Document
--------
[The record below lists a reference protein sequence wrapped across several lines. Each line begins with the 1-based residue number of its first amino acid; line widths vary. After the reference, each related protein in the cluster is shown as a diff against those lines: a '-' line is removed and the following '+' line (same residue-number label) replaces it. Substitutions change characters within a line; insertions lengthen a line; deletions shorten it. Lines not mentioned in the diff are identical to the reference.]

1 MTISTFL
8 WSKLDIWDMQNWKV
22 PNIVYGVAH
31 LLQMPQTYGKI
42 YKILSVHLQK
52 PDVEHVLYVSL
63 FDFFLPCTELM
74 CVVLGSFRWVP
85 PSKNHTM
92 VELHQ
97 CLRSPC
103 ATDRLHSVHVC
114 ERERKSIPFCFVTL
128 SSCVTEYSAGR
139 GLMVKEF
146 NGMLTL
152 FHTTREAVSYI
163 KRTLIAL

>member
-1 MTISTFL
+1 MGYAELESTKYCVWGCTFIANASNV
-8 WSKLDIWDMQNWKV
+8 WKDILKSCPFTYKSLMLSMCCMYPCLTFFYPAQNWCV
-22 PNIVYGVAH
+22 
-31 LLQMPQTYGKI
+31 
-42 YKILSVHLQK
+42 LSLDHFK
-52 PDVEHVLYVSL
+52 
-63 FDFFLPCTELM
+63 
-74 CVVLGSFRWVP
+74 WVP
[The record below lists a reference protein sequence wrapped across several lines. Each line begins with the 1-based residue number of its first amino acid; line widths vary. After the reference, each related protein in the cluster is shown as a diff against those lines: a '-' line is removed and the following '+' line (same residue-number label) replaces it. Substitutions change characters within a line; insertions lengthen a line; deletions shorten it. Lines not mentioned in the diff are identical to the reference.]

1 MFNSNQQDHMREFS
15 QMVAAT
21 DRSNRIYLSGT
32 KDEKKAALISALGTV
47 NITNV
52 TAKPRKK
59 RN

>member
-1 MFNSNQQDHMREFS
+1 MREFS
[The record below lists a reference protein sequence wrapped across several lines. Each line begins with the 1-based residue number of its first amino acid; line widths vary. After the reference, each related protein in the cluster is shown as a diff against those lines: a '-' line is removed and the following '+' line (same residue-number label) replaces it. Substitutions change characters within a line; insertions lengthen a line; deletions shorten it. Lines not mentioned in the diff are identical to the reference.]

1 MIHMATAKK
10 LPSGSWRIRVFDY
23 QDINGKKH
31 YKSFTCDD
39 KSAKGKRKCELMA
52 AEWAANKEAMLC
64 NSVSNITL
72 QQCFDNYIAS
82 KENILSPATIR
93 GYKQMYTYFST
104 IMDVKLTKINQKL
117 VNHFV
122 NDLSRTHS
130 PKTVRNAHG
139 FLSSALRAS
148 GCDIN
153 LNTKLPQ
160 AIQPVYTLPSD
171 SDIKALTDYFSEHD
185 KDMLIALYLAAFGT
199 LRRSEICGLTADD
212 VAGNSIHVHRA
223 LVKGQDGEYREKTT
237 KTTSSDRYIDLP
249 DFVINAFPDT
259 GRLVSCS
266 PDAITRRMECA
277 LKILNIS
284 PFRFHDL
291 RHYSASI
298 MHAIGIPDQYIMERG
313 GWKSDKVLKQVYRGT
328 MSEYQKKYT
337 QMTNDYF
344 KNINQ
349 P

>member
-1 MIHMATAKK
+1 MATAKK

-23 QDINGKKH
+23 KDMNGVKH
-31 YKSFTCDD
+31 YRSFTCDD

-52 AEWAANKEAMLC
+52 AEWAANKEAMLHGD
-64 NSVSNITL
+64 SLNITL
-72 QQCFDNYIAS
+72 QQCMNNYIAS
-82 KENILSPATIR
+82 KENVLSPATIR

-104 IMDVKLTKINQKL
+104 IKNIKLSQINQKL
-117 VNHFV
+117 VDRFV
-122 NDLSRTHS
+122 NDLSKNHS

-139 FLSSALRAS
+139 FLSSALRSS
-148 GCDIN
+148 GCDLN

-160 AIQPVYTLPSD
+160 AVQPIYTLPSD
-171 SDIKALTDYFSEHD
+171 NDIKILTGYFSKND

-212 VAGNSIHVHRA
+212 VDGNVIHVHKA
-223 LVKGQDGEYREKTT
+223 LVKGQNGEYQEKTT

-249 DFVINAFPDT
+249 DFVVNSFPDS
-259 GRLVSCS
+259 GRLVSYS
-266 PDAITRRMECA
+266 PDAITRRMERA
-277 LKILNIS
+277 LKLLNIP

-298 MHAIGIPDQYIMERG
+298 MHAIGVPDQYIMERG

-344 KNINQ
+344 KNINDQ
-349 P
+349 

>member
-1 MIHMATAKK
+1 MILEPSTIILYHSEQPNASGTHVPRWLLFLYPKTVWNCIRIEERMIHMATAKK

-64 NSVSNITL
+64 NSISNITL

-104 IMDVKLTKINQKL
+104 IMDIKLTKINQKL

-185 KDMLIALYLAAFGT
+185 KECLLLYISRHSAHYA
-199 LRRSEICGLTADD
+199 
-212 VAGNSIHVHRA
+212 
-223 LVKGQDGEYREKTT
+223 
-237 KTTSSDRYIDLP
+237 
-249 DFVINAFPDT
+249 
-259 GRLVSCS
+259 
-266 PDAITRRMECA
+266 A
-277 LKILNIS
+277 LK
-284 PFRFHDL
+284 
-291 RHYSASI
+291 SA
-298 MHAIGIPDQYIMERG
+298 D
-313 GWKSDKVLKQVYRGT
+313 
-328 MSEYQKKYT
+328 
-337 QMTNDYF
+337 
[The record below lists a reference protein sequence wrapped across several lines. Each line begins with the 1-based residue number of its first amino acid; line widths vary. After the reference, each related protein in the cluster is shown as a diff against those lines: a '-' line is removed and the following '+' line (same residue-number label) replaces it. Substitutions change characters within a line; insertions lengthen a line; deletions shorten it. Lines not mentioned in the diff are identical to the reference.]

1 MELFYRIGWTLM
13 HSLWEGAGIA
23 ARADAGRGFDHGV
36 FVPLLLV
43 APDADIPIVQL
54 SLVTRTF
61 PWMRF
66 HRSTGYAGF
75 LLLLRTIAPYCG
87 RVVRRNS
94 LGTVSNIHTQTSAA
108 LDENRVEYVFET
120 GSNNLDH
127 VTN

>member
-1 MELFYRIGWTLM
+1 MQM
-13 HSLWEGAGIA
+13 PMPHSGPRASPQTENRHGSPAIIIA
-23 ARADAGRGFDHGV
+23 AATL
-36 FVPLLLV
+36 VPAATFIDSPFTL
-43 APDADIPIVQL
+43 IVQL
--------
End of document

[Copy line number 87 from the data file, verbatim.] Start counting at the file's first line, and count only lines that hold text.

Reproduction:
+1 MATAKK